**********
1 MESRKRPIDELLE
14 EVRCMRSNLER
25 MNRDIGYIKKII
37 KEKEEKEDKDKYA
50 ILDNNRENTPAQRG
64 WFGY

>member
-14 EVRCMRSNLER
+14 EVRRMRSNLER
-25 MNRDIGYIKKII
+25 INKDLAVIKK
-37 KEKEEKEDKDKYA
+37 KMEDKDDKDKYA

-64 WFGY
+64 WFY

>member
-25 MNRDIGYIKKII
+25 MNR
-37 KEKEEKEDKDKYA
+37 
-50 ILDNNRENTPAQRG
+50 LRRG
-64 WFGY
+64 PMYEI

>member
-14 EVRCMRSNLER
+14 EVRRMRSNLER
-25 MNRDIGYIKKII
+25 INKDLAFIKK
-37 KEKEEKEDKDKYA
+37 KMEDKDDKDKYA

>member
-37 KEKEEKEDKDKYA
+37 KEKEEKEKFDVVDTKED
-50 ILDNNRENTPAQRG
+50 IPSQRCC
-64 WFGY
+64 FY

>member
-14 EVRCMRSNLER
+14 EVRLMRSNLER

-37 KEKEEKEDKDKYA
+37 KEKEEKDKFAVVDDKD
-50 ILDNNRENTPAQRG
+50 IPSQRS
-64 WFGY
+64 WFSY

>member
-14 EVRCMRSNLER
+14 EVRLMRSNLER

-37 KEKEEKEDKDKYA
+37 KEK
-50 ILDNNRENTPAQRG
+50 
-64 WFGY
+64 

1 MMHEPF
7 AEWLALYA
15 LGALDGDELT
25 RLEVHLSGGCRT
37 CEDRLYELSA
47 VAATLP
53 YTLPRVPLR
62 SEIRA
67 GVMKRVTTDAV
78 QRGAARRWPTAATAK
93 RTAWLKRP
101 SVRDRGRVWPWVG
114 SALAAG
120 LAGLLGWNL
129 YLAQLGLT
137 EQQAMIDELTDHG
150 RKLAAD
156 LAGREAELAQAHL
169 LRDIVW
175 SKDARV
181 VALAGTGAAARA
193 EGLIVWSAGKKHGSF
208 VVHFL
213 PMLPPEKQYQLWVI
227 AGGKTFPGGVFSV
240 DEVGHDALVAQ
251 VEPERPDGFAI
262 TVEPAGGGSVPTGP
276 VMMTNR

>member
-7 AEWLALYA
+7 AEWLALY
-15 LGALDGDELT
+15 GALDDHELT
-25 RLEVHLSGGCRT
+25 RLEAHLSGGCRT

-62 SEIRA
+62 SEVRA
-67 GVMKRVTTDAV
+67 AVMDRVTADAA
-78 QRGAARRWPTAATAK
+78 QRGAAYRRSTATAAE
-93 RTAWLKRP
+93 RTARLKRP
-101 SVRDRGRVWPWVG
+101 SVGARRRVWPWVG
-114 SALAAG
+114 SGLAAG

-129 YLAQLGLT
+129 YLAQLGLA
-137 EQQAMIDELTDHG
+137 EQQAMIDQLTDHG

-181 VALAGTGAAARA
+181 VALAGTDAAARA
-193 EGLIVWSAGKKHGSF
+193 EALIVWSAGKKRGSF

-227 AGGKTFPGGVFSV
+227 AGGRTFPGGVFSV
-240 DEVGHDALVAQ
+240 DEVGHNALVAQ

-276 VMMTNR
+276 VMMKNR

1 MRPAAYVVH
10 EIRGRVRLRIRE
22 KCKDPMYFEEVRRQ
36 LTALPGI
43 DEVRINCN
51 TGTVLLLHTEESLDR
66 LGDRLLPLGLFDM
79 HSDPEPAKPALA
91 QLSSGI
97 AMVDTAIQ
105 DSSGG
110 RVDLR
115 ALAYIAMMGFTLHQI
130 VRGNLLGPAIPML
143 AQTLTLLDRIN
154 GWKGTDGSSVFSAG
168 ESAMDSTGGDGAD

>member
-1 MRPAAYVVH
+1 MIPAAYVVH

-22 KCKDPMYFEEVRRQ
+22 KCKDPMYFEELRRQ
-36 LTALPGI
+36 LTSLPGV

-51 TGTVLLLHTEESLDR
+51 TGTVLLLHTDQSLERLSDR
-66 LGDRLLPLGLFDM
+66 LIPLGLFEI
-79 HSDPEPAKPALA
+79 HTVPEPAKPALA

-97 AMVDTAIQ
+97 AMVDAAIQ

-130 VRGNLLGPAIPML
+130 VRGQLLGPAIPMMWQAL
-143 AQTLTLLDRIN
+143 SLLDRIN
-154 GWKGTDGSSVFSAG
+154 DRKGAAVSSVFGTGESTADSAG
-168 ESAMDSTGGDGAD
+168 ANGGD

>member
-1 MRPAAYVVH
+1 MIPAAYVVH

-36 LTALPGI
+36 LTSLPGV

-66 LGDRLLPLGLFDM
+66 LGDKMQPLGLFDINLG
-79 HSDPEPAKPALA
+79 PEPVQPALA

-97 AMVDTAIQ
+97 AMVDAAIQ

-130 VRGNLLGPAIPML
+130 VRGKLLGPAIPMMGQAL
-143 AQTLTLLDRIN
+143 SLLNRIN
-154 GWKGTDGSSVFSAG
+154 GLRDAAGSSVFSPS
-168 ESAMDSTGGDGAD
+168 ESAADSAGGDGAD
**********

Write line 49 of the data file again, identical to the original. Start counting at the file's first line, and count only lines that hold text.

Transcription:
-14 EVRCMRSNLER